Georgia Eye Bank proudly serves the community by providing a state-of-the-art eye bank facility staffed by talented and professional staff. Since 1961, Georgia Eye Bank has been honoring the wishes of donors and their families to give others the Gift of Sight. We take our responsibility in the donation process very seriously. Everything we do is designed to honor the donation decision and to help others through transplant and research.
The eye donation process begins with an authorization, sometimes referred to as a consent. This authorization can come from the donor or their family. More and more people each year are saying yes to donation and the best way to do this is to sign up on the Donate Life Georgia Registry. The majority of individuals register when they apply for their Driver’s License but you can also sign up online. If you want your organs, eyes, and tissues to be available to someone else through transplantation and/or research, sign up and inform your family of your decision.
Some people prefer that their loved ones make the donation decision. In these cases, a compassionate and knowledgeable staff member will contact the closest legally authorized individual (sometimes referred to as next-of-kin). Information about eye tissue donation, and who benefits from will be shared. Our goal is to make sure donor families have the information necessary to make the decision that is right for them and their family. Authorization takes about 5 minutes and is done over the telephone.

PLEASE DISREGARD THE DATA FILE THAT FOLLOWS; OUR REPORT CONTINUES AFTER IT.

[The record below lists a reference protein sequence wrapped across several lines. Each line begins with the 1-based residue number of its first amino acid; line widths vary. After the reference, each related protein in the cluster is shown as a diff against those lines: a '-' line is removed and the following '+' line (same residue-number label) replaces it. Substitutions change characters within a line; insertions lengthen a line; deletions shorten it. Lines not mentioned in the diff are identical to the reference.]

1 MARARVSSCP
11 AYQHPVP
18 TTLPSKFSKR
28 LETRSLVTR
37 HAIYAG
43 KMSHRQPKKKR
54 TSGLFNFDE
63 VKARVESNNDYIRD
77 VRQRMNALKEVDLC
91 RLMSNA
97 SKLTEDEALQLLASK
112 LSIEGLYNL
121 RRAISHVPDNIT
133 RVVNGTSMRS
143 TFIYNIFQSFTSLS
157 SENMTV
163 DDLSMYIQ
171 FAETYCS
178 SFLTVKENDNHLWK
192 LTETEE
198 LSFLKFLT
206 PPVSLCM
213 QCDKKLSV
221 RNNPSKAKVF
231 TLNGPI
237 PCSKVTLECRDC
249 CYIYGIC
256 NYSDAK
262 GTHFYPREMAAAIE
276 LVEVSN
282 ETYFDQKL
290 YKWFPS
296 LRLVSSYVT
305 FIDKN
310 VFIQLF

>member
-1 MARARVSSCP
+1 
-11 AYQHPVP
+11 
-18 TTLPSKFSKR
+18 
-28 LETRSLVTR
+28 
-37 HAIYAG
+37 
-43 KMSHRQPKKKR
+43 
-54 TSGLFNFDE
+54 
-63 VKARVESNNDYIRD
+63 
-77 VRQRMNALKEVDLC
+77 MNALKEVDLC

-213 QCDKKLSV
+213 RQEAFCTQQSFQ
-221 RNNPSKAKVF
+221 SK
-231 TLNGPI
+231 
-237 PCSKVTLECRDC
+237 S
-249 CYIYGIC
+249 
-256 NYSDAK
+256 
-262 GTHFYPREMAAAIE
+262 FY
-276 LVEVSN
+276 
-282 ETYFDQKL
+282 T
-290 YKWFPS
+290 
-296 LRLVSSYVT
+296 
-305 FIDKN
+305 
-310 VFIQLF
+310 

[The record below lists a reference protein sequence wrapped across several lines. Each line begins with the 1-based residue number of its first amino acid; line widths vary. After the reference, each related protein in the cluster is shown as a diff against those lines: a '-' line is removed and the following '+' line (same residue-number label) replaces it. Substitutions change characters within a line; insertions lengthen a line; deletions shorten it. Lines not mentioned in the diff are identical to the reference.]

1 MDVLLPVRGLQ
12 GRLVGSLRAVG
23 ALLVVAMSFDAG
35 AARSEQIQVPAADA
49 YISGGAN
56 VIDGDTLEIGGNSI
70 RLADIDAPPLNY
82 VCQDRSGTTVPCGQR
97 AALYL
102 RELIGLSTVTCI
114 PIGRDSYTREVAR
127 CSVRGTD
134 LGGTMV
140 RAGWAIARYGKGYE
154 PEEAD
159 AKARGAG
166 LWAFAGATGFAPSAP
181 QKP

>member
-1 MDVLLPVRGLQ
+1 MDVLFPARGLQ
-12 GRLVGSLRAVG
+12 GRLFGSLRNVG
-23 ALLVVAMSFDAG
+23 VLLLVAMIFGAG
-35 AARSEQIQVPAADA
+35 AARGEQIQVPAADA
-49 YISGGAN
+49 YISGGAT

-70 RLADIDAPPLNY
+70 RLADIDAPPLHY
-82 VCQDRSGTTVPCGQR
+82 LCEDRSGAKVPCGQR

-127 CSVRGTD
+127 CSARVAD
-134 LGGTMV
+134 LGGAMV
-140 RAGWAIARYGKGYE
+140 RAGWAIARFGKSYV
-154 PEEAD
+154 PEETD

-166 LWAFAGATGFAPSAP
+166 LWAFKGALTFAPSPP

The authorization gives Georgia Eye Bank legal permission to:
- Access and review medical records
- Perform the surgical recovery of eye/cornea tissue
- Obtain a blood sample and test it for infectious diseases (such as HIV and Hepatitis)
- Collaborate with other recovery organizations (e.g. bank)
- Process donor eye tissue and distribute the gifts for transplantation and/or research
In addition to the authorization, Georgia Eye Bank is required to obtain a Medical and Social History from a knowledgeable person. This history is also obtained over the telephone and consists of questions designed to protect recipients from potential disease transmission. The Medical and Social History interview takes approximately 20 minutes.